written by Rick Arnemann, CEO of Harmon
Have you noticed a change in the way customers are buying? Are you getting more
phone calls or messages via social media about products? Read on to learn about the experience that Rick, Harmon’s CEO, recently had that helped him better understand how consumers are shopping right now, and how your marketing should mirror it.
I was running errands today, and stopped for a quick bite at a drive-through fast food spot. As I sat in the lot eating, I faced a strip mall, and couldn’t help but observe the shoppers entering the stores. It was an interesting pattern. As I expected, business was down. But for those who did shop, even though they spent very little time in the stores, to a person they came out with a purchase. They didn’t walk down the mall and go door to door; they entered one store only, made their purchase, and left.
It dawned on me: these weren’t shoppers, they were buyers. They knew what they
wanted, and in some cases must had arranged the pickup because of the short time
they spent in the store. It was obvious that these “buyers” had predetermined what they wanted or needed and where they were going to buy it from. Could this be today’s new norm?
After that observation, I made a number of calls to my fourteen-year-old niece, my
eighty-year-old retired friend, and everyone in-between to get their opinion. Currently, they’re all shopping online, and are either having purchases delivered or are picking them up in-store.
As a marketer, I asked them if they will return to their previous shopping habits in the upcoming months, and the answers surprised me. Overall, they said they will spend more time in stores again, but will also continue to shop online. It’s now part of their established shopping protocol for practically all aspects of their life.
While this was an unscientific study, The New York Times published an article in May
interviewing several high-end retailers. The consensus was that foot traffic will decline by double digits, and that the days of window shopping are over—at least for the foreseeable future.
What does this mean to a retail jeweler? Yes, you must have a well executed website,
and your product images and videos must be high quality, because this is all your
customers will see when shopping online. But the most important takeaway is that you must stay visible. This goes beyond your website. You must be active on social media in a way that will capture the attention of buyers in your market. This means being informative and entertaining.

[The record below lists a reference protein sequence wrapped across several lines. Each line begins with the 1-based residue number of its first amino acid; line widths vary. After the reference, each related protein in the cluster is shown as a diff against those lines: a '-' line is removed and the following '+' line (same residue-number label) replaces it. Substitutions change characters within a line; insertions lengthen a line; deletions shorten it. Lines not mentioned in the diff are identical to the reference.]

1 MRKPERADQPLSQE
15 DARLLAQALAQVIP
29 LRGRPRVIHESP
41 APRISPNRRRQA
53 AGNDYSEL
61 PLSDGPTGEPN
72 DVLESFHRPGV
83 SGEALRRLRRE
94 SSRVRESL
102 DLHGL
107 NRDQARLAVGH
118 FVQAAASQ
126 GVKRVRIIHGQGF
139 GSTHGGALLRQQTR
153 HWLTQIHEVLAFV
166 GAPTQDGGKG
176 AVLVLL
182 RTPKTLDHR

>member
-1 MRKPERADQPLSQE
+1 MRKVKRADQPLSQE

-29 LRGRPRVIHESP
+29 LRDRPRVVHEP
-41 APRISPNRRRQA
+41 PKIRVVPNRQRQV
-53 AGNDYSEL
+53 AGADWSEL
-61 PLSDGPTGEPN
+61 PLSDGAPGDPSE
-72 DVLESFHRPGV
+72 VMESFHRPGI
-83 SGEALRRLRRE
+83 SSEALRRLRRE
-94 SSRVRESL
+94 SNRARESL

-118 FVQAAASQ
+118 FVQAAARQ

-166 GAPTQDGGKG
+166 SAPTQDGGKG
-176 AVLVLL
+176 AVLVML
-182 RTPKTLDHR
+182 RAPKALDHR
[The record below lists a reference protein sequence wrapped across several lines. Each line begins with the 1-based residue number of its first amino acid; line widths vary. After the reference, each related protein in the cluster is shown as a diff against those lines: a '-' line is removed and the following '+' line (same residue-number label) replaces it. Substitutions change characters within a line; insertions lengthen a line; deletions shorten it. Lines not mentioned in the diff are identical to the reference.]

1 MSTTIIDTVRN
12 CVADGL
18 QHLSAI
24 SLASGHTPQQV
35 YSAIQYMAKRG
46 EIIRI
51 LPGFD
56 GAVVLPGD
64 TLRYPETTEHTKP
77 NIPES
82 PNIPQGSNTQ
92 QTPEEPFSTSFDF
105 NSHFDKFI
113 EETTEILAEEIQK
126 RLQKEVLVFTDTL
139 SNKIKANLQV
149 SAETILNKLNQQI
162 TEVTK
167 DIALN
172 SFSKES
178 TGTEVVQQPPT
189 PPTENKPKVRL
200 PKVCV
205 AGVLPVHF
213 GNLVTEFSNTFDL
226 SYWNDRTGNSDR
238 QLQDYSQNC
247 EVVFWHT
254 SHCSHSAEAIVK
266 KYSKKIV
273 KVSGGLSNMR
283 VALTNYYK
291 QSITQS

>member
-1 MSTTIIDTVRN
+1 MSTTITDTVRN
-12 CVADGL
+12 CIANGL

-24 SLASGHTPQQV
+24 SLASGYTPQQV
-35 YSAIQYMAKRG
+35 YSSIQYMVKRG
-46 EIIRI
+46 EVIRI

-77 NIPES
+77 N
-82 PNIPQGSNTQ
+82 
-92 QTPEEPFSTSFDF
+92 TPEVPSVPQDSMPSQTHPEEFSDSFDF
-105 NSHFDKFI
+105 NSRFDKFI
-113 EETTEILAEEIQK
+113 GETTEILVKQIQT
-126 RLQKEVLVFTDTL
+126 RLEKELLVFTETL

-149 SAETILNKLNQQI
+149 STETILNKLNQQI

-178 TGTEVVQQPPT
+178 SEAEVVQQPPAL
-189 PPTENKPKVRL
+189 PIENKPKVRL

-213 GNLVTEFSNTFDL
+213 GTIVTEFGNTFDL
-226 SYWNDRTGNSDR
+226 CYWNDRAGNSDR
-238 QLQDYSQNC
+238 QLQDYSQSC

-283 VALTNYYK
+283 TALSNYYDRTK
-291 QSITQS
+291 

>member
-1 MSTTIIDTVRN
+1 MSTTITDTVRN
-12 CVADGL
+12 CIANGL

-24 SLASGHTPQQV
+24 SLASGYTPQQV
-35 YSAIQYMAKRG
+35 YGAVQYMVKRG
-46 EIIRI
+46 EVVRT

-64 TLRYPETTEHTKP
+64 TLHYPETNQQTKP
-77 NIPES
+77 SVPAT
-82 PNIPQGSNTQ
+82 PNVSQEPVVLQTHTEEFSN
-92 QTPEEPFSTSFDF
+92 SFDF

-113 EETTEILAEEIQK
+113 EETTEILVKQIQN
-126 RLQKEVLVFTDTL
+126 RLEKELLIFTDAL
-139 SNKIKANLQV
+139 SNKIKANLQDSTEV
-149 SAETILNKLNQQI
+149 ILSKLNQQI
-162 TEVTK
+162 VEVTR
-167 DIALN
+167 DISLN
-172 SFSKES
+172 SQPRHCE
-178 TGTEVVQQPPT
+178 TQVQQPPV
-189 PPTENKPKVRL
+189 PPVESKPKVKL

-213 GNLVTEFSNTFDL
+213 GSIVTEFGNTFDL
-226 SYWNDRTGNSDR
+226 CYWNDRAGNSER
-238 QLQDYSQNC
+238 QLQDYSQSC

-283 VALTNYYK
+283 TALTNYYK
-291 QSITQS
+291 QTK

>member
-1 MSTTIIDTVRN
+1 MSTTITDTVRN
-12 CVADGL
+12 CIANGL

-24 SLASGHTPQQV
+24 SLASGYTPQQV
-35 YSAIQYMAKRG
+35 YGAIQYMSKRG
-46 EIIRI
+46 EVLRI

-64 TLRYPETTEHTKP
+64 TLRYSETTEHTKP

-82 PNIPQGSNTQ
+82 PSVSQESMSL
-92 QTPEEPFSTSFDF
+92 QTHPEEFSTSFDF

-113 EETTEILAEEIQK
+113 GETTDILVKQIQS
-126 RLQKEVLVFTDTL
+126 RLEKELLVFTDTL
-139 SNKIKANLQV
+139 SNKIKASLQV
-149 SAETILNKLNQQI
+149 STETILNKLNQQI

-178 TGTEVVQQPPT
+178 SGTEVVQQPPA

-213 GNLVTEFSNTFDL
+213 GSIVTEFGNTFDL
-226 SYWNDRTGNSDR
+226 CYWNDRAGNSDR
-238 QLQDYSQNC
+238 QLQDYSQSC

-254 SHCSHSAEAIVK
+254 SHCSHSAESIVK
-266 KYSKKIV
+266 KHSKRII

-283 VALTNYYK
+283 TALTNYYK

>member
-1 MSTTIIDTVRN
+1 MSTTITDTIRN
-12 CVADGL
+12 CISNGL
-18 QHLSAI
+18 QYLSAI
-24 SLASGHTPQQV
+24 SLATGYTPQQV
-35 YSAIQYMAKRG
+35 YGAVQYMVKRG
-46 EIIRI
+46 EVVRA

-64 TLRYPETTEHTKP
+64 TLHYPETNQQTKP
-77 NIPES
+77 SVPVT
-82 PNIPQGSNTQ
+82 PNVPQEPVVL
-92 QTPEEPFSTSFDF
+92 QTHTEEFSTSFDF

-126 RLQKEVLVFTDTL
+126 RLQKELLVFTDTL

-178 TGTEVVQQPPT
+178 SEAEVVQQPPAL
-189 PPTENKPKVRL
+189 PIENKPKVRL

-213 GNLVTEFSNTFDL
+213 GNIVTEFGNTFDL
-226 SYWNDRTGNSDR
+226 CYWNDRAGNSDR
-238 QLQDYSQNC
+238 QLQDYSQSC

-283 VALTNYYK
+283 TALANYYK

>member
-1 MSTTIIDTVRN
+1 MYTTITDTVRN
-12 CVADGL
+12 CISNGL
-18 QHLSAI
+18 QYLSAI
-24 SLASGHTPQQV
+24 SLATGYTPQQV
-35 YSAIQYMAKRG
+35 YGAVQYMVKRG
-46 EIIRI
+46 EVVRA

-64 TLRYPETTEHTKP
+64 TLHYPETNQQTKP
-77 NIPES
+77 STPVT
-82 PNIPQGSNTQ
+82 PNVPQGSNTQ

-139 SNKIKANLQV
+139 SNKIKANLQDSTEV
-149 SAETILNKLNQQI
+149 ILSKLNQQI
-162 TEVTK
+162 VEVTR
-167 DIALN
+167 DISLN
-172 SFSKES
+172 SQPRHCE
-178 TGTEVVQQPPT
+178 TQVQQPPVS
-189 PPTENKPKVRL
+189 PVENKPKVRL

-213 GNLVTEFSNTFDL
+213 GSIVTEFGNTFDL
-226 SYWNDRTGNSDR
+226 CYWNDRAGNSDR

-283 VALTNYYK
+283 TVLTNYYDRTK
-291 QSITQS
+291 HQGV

You need to maintain a presence though other marketing media as well, such as out-ofhome, direct mail, or local broadcast. I have always been an advocate of sending personal notes to your customers, and using handwritten messages to let them know you are thinking of them. In this environment, the store that meets its customers where they are now will be the winners later.
This is our current reality and I don’t see it changing soon. You should expect fewer total sales which means far more buyers than shoppers. This isn’t necessarily a bad thing; your gross revenue could match or even exceed last year, even with fewer people physically coming in-store. If you stay visible, you will experience more activity through your online media.
Now is the time to rethink your customer interaction and experience for the holidays through 2021. Set-up private appointments and demonstrate the lengths you are going to keep customers safe, comfortable, and happy. Call your customers on their birthdays and sing ‘Happy Birthday’ to them (and send them a special note and coupon). It might seem corny, but it’s effective. If you market the right way, your store will come out intact. If you don’t, you could be looking at a future GOB sale.
There is absolutely an opportunity to sell, as long as you connect with customers
correctly. If you want to discuss a personalized strategy on how to do that for the
holidays and 2021, give us a call at 615-256-3393, or email firstname.lastname@example.org.
About Rick Rick is the CEO of Harmon, a creative and strategic marketing agency. He and his team work to help a variety of businesses in the jewelry industry reach their goals at the greatest ROI.